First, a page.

propagation

[prop-uh-gey-shuhn]
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Origin of propagation

1400–50; late Middle English propagacyon < Latin propāgātiōn- (stem of propāgātiō). See propagate, -ion
Related formsprop·a·ga·tion·al, adjectivenon·prop·a·ga·tion, nounself-prop·a·ga·tion, noun

Synonyms for propagation

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4. spreading, dispersion, diffusion.
Dictionary.com Unabridged Based on the Random House Unabridged Dictionary, © Random House, Inc. 2018


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Word Origin and History for propagation
n.

mid-15c., from Old French propagacion "offshoot, offspring" (13c.) and directly from Latin propagationem (nominative propagatio) "a propagation, extension, enlargement," noun of action from past participle stem of propagare "set forward, extend, spread, increase; multiply plants by layers, breed," from propago (genitive propaginis) "that which propagates, offspring," from pro- "forth" (see pro-) + *pag-, root of pangere "to fasten" (see pact).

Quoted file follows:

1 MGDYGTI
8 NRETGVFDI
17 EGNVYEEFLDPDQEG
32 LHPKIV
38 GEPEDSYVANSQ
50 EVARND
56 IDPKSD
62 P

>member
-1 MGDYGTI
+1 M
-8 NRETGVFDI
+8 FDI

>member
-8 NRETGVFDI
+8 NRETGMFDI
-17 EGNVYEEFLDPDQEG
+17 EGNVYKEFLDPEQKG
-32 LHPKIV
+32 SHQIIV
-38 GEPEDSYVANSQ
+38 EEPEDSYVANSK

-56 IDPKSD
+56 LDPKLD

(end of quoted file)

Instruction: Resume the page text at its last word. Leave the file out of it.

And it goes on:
Online Etymology Dictionary, © 2010 Douglas Harper

propagation in Medicine

propagation

[prŏp′ə-gāshən]
n.
  1. Multiplication or increase, as by natural reproduction.
  2. The act or process of propagating, especially the process by which an impulse is transmitted along a nerve fiber.
The American Heritage® Stedman's Medical Dictionary Copyright © 2002, 2001, 1995 by Houghton Mifflin Company. Published by Houghton Mifflin Company.